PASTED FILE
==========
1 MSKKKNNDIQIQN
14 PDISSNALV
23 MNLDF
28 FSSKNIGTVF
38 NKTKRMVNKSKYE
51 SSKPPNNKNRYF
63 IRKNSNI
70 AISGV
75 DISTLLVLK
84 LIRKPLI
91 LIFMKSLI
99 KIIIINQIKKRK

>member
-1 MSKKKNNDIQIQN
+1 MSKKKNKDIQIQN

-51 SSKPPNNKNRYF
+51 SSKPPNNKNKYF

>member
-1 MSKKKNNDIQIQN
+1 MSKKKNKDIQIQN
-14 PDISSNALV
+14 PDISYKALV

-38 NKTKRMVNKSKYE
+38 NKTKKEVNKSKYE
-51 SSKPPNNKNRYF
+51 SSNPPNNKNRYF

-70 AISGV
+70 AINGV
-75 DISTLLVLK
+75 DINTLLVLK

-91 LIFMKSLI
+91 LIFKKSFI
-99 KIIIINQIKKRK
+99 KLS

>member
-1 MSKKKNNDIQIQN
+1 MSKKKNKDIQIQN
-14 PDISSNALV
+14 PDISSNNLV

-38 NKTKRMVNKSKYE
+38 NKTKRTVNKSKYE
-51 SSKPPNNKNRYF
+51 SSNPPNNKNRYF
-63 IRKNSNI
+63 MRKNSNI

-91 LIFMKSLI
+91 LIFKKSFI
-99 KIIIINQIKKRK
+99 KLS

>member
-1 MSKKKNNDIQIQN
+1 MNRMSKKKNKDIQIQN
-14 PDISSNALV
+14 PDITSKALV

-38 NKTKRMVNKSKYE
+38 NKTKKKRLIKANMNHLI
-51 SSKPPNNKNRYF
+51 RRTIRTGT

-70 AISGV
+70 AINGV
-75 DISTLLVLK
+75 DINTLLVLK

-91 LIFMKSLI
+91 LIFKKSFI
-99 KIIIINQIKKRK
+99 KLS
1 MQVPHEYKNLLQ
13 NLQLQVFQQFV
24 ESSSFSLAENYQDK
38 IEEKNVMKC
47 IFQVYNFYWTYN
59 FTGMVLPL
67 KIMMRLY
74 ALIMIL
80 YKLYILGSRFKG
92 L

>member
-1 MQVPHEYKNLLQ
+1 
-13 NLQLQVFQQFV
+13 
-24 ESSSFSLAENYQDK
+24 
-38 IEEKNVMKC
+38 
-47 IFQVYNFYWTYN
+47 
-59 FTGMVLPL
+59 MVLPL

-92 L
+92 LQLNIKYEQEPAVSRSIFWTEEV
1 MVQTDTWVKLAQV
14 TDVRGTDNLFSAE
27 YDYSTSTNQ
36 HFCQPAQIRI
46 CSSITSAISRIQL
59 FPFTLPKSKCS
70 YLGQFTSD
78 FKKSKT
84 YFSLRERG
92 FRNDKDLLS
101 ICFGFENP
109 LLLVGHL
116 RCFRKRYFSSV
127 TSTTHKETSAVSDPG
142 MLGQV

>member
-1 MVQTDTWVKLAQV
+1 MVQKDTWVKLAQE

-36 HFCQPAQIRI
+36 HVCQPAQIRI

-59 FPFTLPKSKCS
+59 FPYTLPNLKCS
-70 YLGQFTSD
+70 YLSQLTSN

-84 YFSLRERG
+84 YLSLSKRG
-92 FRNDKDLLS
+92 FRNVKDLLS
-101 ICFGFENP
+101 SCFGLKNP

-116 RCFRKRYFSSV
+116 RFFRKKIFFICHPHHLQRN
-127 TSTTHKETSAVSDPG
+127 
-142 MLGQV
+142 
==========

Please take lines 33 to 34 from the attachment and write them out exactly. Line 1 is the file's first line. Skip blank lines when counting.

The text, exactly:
-99 KIIIINQIKKRK
+99 KLS